"Jacob kept Laban the Aramean in the dark, not telling him that he was fleeing, and fled with all that he had." (Genesis 31:20)
As the Torah presents this situation, Jacob needed to deceive Laban because his experience with Laban indicated that Laban was not an honest man. Laban had, after all, deceived Jacob in giving him Leah as his wife instead of Rachel, and then, as Jacob says later to Laban, "You changed my wages time and again" (Genesis 31:41). Furthermore, Laban had no sense of justice, for "Had not the God of my father, the God of Abraham and the Fear of Isaac, been with me, you would have sent me away empty-handed. But God took notice of my plight and the toil of my hands, and He gave judgment last night" (Genesis 31:42). As Jacob presents the situation, he treated Laban as Laban had treated him, deception for deception, tit for tat, what the Rabbis will later describe approvingly as midah k’neged midah, measure for measure, asserting that God Himself metes out justice in that way (B. Sanhedrin 90a and often in Midrash Rabbah) and the Torah says that we should as well, "Life for life, eye for eye, tooth for tooth, hand for hand, foot for foot, burn for burn, wound for wound, bruise for bruise" (Exodus 21:24-25).
And yet, we are – or should be – at least a little disturbed by Jacob’s actions here. As the English saying has it, "Do two wrongs make a right?" And surely what Jacob did here is wrong on at least two counts. First, the Torah itself demands "Do not take revenge or bear a grudge against your countryman" (Leviticus 19:18). Jacob is clearly taking vengeance here, and even though it may seem justified, given Laban’s past behavior, and even a warranted act of self-defense, it is not what we Jews are supposed to do.
Furthermore, deceiving someone else is also wrong. Thus the Torah itself demands, "Keep far from a lie" (Exodus 23:7), and "You shall not defraud your fellow" (Leviticus 19:13). The Rabbis later extend these commandments, the first in the context of court procedures and the second in the context of business, to how we speak to one another and interact with each other. When the Torah, in the passage cited at the beginning of this commentary, talks of keeping Laban in the dark, as the new Jewish Publication Society translation has it, the actual Hebrew words are that "Jacob stole Laban’s heart." In the Torah, the heart is the seat of thought, not the seat of emotions, as it is in modern English usage. (The kidneys are the seat of emotions in the Bible.) As a result, it is not surprising that the Rabbis later describe deception by a related phrase, g’naivat da’at, stealing the mind of another. Maimonides later codifies the Talmud’s discussion of such deception as follows:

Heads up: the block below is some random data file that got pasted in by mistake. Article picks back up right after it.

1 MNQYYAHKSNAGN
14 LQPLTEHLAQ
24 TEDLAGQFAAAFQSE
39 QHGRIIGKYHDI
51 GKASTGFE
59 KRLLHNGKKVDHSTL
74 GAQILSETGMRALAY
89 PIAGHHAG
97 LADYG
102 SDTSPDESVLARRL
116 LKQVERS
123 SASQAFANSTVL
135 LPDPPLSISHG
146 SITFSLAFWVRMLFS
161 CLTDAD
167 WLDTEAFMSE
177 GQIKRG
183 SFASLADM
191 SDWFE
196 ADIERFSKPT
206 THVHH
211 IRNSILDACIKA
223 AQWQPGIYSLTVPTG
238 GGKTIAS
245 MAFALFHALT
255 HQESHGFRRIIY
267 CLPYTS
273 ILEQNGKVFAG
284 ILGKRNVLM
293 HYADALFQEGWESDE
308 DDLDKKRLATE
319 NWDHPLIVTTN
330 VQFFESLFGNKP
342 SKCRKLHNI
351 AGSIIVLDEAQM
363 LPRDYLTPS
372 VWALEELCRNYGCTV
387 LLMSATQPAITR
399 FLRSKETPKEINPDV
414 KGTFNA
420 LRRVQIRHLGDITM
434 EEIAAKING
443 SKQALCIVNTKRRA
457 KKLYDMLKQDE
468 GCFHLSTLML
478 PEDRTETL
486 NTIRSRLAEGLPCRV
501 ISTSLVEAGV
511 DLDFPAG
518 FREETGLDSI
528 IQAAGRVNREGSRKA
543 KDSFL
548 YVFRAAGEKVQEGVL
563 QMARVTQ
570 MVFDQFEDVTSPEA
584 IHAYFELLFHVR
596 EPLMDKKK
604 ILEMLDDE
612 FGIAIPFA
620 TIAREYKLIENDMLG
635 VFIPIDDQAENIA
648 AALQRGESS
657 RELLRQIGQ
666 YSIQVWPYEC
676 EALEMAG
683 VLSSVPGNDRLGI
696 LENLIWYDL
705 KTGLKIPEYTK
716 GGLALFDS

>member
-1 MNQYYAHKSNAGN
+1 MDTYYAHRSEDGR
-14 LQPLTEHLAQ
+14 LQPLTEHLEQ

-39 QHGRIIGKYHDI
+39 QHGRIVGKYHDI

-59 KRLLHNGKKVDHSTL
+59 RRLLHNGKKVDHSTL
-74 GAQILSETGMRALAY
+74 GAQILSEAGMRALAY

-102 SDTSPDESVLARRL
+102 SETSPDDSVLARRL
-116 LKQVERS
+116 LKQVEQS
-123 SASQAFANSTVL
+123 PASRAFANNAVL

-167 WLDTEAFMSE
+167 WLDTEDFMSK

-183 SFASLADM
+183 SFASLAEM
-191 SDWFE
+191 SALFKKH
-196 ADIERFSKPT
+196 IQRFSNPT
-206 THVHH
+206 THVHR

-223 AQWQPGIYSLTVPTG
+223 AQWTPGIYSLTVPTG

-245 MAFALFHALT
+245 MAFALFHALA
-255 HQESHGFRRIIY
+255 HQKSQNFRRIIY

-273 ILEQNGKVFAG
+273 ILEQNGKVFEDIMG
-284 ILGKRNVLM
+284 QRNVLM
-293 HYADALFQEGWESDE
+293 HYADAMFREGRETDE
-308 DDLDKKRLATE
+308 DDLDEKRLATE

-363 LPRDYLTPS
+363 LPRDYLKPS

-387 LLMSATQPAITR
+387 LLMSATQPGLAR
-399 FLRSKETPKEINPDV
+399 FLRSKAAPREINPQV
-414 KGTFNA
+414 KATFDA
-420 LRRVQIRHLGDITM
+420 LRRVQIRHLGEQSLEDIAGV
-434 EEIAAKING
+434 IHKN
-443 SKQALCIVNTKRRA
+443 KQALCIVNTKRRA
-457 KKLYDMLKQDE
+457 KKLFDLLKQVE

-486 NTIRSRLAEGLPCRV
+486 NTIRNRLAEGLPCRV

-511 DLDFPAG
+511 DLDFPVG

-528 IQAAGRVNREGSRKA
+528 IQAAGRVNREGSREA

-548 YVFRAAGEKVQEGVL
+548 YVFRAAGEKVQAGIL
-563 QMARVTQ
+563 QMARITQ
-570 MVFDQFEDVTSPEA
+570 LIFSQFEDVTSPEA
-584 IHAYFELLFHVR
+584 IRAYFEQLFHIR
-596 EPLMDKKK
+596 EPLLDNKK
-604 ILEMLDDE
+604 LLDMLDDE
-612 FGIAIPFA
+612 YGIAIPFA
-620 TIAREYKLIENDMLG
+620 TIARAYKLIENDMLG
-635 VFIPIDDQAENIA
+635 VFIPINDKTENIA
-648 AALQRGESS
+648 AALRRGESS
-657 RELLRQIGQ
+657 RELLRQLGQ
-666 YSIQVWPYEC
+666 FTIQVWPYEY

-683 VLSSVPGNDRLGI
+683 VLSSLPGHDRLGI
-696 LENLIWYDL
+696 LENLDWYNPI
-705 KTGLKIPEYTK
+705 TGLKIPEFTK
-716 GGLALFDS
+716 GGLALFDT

It is forbidden for a person to conduct himself with smooth speech and deception, and he should not be [saying] one thing with his mouth and [thinking] another in his heart, but rather his inside should be like his outside. And it is forbidden to steal the mind of people, even of a non-Jew. How so? He should not sell a non-Jew non-kosher meat claiming that it is kosher…and he should not urge his friend to eat at his home when he knows that he cannot eat [there then]… (M.T. Laws of Ethics [De’ot] 2:6)
Jacob, of course, found himself in a hostile environment, and in such environments, including defensive wars and other forms of self-defense, deception may be warranted to attain the larger goal of self-preservation. The same applies to competitive sports, where hiding the ball and other such deceptive maneuvers are accepted practice and therefore allowed in that specific context. The Rabbis recognized that maintaining a person’s dignity is also a critical value (e.g., B. Berakhot 19b), so in some cases when we think negatively about a person but nobody needs to know that for a practical reason, we should either remain silent about our opinion or guild the lily a bit.
The general Jewish requirement, though, is that we be honest in both our dealings with each other and in how we speak to and about each other. There are exceptions to this rule, including those listed above, but in general the duty of honesty applies. This involves not only the obligation to refrain from lying to one another, but also the duty to refrain from deceiving one another. May we reach the ideal that the Jewish tradition sets up for us – that what we say is also what we think, and that what we do does not intentionally deceive anyone.
For more about the Jewish ethics of speech, see Elliot N. Dorff, The Way Into Tikkun Olam (Repairing the World), Chapter Four. For more on the Jewish ethics of war, see Elliot N. Dorff, To Do the Right and the Good: A Jewish Approach to Modern Social Ethics, Chapter Seven.
This commentary is in memory of my beloved father, Sol Dorff, Shelomo ben Hayyim v’Hannah, whose Bar Mitzvah parashah was Vayetzei, which by chance was also what we were reading the week that he died 29 years ago.